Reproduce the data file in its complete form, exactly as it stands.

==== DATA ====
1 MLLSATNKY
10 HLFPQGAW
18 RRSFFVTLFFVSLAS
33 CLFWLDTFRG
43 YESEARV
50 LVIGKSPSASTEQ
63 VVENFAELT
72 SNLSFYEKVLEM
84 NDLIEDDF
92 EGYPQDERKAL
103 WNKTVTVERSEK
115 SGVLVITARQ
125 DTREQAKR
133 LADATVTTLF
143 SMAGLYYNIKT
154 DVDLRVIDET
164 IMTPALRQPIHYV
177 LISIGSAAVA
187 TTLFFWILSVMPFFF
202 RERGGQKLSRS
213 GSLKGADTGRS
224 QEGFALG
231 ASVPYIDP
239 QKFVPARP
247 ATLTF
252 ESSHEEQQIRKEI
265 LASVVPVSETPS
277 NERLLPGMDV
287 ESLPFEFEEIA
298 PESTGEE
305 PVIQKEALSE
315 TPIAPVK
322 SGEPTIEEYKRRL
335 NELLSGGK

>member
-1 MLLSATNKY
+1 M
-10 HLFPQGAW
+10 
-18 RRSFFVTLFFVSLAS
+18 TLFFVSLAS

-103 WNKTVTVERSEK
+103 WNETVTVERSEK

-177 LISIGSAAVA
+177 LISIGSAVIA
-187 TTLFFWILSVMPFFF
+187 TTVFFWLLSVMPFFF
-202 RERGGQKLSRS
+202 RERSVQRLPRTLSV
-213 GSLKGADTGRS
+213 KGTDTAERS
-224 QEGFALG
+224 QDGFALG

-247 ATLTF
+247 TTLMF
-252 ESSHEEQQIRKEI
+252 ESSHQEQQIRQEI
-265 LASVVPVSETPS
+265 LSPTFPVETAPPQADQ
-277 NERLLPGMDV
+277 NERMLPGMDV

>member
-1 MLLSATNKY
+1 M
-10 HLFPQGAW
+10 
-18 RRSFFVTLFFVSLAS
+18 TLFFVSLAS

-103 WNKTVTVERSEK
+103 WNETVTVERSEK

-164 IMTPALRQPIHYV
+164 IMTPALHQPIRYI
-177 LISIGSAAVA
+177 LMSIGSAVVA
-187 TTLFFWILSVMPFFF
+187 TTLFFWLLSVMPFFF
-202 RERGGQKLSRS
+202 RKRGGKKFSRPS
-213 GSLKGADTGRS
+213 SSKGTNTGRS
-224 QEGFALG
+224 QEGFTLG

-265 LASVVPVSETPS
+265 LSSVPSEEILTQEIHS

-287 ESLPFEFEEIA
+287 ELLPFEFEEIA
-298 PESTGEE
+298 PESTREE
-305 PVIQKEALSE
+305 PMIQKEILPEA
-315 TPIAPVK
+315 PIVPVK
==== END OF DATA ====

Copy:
1 MLLSATNKY
10 HLFPQGAW
18 RRSFFVTLFFVSLAS
33 CLFWLDTFRG
43 YESEARV
50 LVIGKSPSASTEQ
63 VVENFAELT
72 SNLSFYEKVLEM
84 NDLIEDDF
92 EGYPQDERKAL
103 WNKTVTVERSEK
115 SGVLVITARQ
125 DTREQAKR
133 LADATVTTLF
143 SMAGLYYNIKT
154 DVDLRVIDET
164 IMTPALRQPIHYV
177 LISIGSAAVA
187 TTLFFWILSVMPFFF
202 RERGGQKLSRS
213 GSLKGADTGRS
224 QEGFALG
231 ASVPYIDP
239 QKFVPARP
247 ATLTF
252 ESSHEEQQIRKEI
265 LASVVPVSETPS
277 NERLLPGMDV
287 ESLPFEFEEIA
298 PESTGEE
305 PVIQKEALSE
315 TPIAPVK
322 SGEPTIEEYKRRL
335 NELLSGGK

>member
-1 MLLSATNKY
+1 M
-10 HLFPQGAW
+10 
-18 RRSFFVTLFFVSLAS
+18 TLFFVSLAS

-103 WNKTVTVERSEK
+103 WNETVTVERSEK

-177 LISIGSAAVA
+177 LISIGSAVIA
-187 TTLFFWILSVMPFFF
+187 TTVFFWLLSVMPFFF
-202 RERGGQKLSRS
+202 RERSVQRLPRTLSV
-213 GSLKGADTGRS
+213 KGTDTAERS
-224 QEGFALG
+224 QDGFALG

-247 ATLTF
+247 TTLMF
-252 ESSHEEQQIRKEI
+252 ESSHQEQQIRQEI
-265 LASVVPVSETPS
+265 LSPTFPVETAPPQADQ
-277 NERLLPGMDV
+277 NERMLPGMDV

>member
-1 MLLSATNKY
+1 M
-10 HLFPQGAW
+10 
-18 RRSFFVTLFFVSLAS
+18 TLFFVSLAS

-103 WNKTVTVERSEK
+103 WNETVTVERSEK

-164 IMTPALRQPIHYV
+164 IMTPALHQPIRYI
-177 LISIGSAAVA
+177 LMSIGSAVVA
-187 TTLFFWILSVMPFFF
+187 TTLFFWLLSVMPFFF
-202 RERGGQKLSRS
+202 RKRGGKKFSRPS
-213 GSLKGADTGRS
+213 SSKGTNTGRS
-224 QEGFALG
+224 QEGFTLG

-265 LASVVPVSETPS
+265 LSSVPSEEILTQEIHS

-287 ESLPFEFEEIA
+287 ELLPFEFEEIA
-298 PESTGEE
+298 PESTREE
-305 PVIQKEALSE
+305 PMIQKEILPEA
-315 TPIAPVK
+315 PIVPVK